Hoteliers Handle Hurricane Headaches
NEW ORLEANS AND FORT WORTH, TEXAS— SEPTEMBER 22, 2005 — It’s nice to have a guardian angel watching over your business when you can’t be there.
That’s what hotels in New Orleans discovered when they lost power and were forced to evacuate after Hurricane Katrina ravaged the city, and what hotels in Houston are experiencing as they evacuate with Hurricane Rita on its way to Texas and the Gulf Coast.
“Last evening, Ray Brum, Director of Transient Sales at The Houstonian Hotel Club & Spa, called Digital Alchemy asking us for assistance,” said Don Hay, CEO of Digital Alchemy which provides email-based customer-relationship management and E-Marketing services to the hotel. “They needed us to contact their guests arriving this weekend to notify them that The Houstonian has been evacuated. Within 35 minutes, we launched an email blast to each and every guest with reservations, informing them of the evacuation and letting them know that they would be contacted as soon as the storm was over and the hotel was fully operational once again.
“Not only was Mr. Brum extremely pleased with our performance, but we at Digital Alchemy were very happy with the terrific job done by all our staff in turning around such a project during a crisis,” he said. “The Katrina disaster has kept us on our toes. We assisted our customer hotels and their guests in New Orleans, and were better prepared to assist in the notification process with Rita.”
Digital Alchemy previously launched a goodwill email blast program when managers of the two independent hotels in New Orleans were unable to communicate with guests who had reservations and special events booked for the weeks following Katrina. Digital Alchemy stepped in to fill the information void.
The E-marketing company sent two emails tailored to customers booked through the end of September at both hotels, telling them that the hotels had sustained little damage, their reservations had been cancelled and their credit cards would not be charged. It also thanked them for their business and extended a welcome for them to return when the hotels reopen.
Digital Alchemy routinely emails immediate confirmations to guests reserving rooms at both hotels, so the company was able to access that data and inform guests about the latest developments.
“Many guests emailed back saying they appreciated the information,” said Hay. “Keeping guests informed is the right thing to do, so we are now helping our Texas hotels tell their guests what is happening. For example, Houston is being evacuated while Dallas is likely only to get a good summer shower.”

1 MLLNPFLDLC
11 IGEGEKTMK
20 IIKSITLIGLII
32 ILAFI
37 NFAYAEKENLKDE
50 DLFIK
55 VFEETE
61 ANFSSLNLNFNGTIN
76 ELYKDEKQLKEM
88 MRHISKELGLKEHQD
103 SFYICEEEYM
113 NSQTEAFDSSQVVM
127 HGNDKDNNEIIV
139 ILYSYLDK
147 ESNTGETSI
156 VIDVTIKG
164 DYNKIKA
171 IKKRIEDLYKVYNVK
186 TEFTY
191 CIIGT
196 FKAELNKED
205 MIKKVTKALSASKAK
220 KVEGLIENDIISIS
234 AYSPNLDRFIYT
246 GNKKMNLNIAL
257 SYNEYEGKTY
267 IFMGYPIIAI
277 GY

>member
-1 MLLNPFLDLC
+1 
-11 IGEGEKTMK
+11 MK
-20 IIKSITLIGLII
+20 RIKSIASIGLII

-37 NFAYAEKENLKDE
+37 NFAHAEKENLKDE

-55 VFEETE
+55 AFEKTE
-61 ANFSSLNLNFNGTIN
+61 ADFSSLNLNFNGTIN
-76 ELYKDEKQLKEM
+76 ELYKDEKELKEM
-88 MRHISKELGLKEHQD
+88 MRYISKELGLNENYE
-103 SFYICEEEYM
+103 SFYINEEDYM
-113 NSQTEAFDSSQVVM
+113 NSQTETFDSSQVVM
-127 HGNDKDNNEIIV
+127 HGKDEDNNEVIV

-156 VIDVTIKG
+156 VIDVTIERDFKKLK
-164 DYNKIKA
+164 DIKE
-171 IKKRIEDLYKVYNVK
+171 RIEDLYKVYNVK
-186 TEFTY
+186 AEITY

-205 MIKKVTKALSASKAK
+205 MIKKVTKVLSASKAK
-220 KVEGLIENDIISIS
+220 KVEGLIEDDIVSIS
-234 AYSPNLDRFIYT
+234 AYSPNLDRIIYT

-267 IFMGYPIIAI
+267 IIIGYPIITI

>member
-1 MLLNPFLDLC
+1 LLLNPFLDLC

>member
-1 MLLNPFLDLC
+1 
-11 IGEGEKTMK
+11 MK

And it wasn’t only guests who appreciated Digital Alchemy’s intervention on behalf of the hotels.
“Even if we had not been ordered to evacuate the city, we had no power to communicate with guests,” said Ed Morin, managing director of Le Pavillon. “Because Digital Alchemy is in a remote location and has all of our guest records, they were able to communicate with our guests on our behalf. It was a very valuable service.”
Andrea Thornton, director of sales and marketing at Hotel Monteleone, agreed with Morin. Thornton and the rest of the hotel’s management team were evacuating the city and could not reach guests or Digital Alchemy. So Digital Alchemy acted on their behalf by sending the email to guests.
“If we are doing our job right, our hotel partners see us as the department down the hall, not a vendor across the country,” Hay said. “We are an integral part of their business and can do things for them that they can’t do for themselves because they don’t have access to their data like we do.”
When Thornton regained her ability to communicate she called Digital Alchemy and asked them to send an email to all guests with reservations through Oct. 15, telling them their reservations had been cancelled and their credit cards would not be charged. She was pleased to learn that a blast had already been sent out to all September arrivals on their behalf.
The email communication was especially appreciated by the 95 groups that had booked business at the hotel for September and October, Thornton said.
Rebuilding a City While Building Relationships
Hotel Monteleone, located in the French Quarter, was built on high ground and did not flood after the levee retaining Lake Ponchartrain broke.
“We had a few broken windows, but damage to the hotel was very minor compared to what people saw on the national news,” Thornton said. “Once we get purified water, electricity and sewer service we can reopen.”
Le Pavillon, located in the city’s central business district, took on 3.5 feet of water in its basement, but flooding did not affect the guest areas, according to Morin. Electricity and sewer service has been restored to the hotel, but not purified water.
“We hope to reopen soon,” Morin said. “We are trying to locate staff members who have been evacuated out of town. Most staff members’ homes were flooded. We plan to reopen with a key core of staff.”
In addition to email confirmations, Digital Alchemy also sends thank you letters to guests for all its client hotels, along with electronic comment cards which provide immediate feedback that the hotels can act on promptly and email marketing to invite back loyal guests.
“Many of the guests wrote back that they are looking forward to returning to New Orleans when it is ready for them,” Hay said. Email marketing will certainly play an important role in that process.
About Digital Alchemy
|Also See:||Digital Alchemy’s CRM Programs Leveling E- Marketing Playing Field for Hotels / June 2005|
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|No. 1 Westin in North America Taps Email CRM Potential to Create ‘Emotional Connection’ with Repeat Guests / June 2003|